At the Senate committee’s seminar, which took place at Government House, Ombudsman Sriracha Charoenpanich revealed two main concerns threatening national security – the first being drug abuse, which is an issue undermining the productivity of the nation’s human resources in the long run, and the second being the rising trend of foreign land ownership through Thai nominees.
According to reports, one-third of properties in Thailand, estimated to cover 100 million rai of land, are secretly owned by foreign nationals. Mr Sriracha said the illegal acquisition of land through loopholes in the law has long been practiced as it can increase foreign investments and stimulate the economy.
Due to the 1997 economic crisis and the subsequent downturn in local property market, the law was amended so that foreigners with a capital of at least 1 million dollars can obtain a special right to own lands. The Ombudsman elaborated that 90 percent of beach-front properties in Rayong, Prachuap Khiri Khan and Chon Buri now belong to foreign investors.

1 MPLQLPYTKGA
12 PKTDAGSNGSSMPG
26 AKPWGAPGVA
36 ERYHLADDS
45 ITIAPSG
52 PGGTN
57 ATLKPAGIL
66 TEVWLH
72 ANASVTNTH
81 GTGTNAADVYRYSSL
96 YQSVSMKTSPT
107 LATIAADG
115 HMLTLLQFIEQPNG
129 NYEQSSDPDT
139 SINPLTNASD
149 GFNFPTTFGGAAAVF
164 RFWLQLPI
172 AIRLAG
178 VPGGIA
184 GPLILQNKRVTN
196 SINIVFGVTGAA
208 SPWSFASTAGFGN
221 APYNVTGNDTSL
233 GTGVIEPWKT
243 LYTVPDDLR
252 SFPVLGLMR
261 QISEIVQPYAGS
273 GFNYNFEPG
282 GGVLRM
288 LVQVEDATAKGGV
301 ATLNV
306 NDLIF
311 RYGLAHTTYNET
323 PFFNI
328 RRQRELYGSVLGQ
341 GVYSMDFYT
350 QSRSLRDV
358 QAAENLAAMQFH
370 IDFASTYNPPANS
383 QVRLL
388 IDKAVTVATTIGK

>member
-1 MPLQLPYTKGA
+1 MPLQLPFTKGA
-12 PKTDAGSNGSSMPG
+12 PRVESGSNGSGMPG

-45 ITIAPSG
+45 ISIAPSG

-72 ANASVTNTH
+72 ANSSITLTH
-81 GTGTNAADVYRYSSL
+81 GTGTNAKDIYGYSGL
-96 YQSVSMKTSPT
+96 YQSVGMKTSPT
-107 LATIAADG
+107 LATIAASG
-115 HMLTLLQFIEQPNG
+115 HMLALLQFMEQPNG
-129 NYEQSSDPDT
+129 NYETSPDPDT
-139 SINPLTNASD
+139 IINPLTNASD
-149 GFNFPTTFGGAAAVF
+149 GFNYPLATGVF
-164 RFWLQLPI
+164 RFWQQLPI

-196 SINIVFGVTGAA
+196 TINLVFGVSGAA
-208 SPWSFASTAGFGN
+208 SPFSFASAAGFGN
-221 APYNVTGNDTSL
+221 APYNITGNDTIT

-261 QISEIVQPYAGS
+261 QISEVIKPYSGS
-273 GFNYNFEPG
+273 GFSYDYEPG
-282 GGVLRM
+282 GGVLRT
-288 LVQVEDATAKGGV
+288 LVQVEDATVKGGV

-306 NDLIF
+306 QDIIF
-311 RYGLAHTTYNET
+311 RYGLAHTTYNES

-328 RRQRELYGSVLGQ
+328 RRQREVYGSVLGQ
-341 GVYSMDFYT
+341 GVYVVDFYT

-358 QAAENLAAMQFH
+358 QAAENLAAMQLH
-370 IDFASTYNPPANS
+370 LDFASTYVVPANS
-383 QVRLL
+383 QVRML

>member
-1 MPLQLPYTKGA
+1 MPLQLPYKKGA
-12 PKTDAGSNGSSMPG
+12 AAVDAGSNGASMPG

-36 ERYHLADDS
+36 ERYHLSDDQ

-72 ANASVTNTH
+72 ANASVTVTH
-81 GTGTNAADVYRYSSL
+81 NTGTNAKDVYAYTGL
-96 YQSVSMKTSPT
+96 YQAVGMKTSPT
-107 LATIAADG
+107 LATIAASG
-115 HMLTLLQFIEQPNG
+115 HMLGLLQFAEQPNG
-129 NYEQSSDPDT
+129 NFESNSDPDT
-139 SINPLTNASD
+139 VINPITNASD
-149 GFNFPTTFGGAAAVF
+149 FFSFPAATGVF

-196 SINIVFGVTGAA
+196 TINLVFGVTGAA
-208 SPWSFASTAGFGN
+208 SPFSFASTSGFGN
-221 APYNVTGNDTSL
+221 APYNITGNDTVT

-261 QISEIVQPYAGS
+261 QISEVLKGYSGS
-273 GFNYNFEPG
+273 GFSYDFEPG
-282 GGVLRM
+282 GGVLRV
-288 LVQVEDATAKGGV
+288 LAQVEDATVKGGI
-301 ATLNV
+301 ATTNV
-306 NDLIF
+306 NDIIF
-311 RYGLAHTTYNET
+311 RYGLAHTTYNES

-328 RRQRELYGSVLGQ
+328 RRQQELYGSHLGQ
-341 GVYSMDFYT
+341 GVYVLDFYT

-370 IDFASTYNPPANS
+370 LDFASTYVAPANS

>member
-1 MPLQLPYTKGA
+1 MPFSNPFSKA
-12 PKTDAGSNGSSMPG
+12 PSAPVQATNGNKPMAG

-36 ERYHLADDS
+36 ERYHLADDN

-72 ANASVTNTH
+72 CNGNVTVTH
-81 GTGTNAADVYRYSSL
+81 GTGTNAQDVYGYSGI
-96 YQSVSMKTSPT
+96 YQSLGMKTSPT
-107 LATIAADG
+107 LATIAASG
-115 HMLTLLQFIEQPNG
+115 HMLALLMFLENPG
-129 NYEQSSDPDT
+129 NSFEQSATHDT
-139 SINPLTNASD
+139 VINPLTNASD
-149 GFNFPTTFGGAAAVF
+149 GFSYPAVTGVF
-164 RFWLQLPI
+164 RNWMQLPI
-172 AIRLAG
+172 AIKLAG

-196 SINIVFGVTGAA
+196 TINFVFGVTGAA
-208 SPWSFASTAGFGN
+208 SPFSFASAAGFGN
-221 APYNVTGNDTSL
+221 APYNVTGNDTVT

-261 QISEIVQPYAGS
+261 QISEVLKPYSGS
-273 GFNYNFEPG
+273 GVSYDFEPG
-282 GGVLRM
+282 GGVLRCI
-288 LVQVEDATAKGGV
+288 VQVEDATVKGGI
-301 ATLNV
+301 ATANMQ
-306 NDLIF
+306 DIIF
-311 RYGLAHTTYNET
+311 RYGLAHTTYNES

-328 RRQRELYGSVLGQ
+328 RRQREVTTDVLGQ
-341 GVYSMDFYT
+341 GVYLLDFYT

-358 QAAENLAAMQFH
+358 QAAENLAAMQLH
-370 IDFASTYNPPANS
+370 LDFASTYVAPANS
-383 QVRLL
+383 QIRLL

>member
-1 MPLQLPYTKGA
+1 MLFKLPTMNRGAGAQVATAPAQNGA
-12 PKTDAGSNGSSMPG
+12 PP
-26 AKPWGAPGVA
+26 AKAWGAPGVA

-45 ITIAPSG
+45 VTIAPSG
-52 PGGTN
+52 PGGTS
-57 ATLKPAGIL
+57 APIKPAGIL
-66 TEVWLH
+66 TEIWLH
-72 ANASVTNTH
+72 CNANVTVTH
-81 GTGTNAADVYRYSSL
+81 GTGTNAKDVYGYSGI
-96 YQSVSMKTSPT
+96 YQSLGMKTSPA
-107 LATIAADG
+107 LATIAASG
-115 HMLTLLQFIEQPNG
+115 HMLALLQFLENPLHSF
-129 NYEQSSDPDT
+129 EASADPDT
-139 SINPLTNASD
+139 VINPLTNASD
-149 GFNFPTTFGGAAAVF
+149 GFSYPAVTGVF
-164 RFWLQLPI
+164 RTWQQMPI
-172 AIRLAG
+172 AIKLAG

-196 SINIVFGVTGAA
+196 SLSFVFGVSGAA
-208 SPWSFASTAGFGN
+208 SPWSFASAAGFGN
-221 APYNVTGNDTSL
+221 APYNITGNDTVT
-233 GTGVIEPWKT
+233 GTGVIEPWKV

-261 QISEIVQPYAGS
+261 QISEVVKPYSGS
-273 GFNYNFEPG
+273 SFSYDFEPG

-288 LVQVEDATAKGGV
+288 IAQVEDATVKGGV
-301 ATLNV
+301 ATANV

He said that foreign land ownership can be achieved through various means, such as marriage with Thai nationals and establishment of a domestic company. Legally, the total foreign ownership of a company cannot exceed 49%, but in practice, it is often found that more than 51 percent of the shares belong to Thai nominees appointed by foreigners.
Mr Sriracha thus recommended an amendment to the law controlling foreign real estate ownership as well as an increase in property tax to drive up the use and the value of land. He also added that collaboration between the Anti-Money Laundering Office and the Department of Special Investigation is needed to solve the issue in a sustainable manner.